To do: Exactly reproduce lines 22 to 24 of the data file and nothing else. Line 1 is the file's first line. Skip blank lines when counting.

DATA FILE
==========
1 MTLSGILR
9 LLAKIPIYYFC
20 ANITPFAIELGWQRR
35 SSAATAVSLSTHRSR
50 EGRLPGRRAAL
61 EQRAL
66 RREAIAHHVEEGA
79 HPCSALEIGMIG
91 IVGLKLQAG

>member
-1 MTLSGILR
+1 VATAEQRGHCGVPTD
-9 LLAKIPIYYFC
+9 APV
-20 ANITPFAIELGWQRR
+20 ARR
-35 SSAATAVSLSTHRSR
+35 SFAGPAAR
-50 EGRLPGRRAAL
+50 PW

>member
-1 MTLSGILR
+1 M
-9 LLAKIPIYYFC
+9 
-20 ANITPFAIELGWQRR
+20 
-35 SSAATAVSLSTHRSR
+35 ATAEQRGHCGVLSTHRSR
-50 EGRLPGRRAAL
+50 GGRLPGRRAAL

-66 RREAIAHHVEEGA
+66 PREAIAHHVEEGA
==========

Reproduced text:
-1 MTLSGILR
+1 M
-9 LLAKIPIYYFC